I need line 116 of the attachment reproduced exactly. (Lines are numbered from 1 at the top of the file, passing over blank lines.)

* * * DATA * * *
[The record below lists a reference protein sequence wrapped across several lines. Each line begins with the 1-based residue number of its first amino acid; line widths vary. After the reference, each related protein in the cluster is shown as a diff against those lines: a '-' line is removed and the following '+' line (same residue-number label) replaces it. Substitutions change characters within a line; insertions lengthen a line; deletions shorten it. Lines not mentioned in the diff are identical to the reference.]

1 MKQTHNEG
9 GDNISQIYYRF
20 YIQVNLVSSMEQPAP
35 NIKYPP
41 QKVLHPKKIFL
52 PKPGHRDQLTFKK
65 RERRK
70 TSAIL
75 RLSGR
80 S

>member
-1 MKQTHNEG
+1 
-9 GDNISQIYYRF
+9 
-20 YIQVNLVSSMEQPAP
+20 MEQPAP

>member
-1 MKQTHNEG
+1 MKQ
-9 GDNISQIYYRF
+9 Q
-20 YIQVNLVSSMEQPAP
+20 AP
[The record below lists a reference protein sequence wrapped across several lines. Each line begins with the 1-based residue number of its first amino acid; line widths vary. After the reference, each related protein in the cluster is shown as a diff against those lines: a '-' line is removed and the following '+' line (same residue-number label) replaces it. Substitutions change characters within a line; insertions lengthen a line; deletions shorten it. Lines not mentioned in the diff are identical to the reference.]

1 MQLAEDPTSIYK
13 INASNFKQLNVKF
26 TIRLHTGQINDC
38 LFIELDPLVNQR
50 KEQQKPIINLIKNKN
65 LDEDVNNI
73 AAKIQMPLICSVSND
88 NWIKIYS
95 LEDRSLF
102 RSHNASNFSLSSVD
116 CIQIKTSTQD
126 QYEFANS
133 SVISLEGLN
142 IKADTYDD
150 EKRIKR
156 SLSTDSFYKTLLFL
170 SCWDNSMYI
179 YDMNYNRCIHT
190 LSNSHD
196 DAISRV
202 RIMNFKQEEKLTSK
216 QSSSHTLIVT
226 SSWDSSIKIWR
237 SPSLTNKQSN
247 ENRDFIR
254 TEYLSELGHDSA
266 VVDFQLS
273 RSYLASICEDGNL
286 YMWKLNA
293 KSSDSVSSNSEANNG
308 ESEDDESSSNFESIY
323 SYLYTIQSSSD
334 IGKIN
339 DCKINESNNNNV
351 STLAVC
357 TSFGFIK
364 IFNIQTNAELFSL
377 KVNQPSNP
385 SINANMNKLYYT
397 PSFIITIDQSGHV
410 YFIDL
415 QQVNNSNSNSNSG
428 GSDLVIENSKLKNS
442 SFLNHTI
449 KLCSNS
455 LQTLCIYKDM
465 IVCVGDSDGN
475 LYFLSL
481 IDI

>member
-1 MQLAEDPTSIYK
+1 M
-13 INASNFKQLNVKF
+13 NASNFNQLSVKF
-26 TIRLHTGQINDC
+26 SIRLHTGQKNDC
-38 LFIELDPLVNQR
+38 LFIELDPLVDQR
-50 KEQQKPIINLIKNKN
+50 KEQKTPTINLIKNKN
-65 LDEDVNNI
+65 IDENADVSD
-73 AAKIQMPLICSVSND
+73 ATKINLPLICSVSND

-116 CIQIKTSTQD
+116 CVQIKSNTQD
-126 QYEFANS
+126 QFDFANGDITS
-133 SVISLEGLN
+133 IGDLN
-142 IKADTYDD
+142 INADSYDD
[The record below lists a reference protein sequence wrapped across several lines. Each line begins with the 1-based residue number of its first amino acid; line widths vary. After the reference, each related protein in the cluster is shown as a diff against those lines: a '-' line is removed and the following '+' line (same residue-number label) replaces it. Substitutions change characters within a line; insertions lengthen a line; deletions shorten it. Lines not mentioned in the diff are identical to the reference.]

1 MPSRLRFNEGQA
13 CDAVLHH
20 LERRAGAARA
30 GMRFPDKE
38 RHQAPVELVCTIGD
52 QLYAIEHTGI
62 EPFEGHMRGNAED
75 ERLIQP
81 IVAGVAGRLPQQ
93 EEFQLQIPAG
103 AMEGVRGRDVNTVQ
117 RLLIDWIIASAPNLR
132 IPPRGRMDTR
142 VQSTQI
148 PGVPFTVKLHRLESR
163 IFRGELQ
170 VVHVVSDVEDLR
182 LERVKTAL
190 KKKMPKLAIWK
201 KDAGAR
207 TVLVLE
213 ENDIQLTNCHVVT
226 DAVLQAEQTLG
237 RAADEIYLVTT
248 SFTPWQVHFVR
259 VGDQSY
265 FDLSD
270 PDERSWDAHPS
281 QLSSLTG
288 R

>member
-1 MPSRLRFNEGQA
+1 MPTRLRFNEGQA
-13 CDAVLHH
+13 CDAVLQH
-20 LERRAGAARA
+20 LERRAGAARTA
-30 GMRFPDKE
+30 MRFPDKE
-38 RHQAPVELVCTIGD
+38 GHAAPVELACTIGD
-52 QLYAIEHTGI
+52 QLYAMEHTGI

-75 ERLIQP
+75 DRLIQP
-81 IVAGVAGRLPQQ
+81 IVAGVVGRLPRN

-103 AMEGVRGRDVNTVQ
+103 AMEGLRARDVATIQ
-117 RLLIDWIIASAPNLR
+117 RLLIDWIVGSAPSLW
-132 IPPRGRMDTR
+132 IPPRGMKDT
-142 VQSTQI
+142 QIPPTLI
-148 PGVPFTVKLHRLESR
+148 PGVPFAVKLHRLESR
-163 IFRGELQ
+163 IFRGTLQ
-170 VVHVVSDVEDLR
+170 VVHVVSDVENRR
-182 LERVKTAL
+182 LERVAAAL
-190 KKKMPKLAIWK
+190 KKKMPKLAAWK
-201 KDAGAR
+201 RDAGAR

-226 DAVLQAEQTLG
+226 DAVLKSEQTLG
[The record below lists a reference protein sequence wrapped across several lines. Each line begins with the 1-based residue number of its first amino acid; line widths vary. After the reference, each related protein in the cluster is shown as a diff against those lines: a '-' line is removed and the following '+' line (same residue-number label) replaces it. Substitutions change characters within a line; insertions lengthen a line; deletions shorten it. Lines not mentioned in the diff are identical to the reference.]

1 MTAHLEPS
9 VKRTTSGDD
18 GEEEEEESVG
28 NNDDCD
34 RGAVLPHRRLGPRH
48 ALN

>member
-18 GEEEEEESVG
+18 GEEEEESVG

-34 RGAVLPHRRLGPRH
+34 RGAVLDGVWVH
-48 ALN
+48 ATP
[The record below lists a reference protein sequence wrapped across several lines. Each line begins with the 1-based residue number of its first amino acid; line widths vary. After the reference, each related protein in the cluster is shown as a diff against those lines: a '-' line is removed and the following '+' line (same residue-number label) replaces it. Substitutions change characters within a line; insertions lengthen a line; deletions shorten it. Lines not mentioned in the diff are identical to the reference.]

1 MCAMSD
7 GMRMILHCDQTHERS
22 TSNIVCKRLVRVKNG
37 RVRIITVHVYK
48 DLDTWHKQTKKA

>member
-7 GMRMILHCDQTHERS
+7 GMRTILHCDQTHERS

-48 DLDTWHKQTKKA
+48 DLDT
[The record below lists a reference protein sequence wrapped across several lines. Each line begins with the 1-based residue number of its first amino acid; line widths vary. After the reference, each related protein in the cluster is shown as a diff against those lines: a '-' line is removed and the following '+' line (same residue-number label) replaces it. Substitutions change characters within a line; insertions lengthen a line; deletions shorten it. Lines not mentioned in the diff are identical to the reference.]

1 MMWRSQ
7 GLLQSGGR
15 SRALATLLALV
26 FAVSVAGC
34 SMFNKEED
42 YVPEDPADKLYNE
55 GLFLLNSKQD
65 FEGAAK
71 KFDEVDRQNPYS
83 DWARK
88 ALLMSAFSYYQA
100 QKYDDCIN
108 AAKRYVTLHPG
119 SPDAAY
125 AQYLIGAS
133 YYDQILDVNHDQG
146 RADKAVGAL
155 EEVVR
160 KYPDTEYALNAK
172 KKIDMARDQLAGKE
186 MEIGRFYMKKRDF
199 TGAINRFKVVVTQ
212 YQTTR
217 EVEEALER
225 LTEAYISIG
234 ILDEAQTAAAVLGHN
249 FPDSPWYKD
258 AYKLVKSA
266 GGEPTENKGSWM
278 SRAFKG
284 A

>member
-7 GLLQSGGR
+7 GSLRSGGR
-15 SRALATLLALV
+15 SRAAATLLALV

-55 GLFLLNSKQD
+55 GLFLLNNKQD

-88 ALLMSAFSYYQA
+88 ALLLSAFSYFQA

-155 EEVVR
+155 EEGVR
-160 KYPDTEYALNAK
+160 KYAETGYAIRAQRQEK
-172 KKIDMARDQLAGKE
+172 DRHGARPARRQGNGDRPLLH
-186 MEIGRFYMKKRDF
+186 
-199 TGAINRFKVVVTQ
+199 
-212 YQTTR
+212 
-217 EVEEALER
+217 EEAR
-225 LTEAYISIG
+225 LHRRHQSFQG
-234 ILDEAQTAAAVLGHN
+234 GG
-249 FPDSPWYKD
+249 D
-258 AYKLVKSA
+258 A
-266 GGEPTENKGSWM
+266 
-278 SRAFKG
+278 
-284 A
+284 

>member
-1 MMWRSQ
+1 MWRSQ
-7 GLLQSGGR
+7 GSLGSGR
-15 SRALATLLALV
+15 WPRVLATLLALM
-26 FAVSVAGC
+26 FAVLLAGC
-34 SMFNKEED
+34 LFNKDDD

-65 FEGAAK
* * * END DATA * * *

170 VVHVVSDVEDLR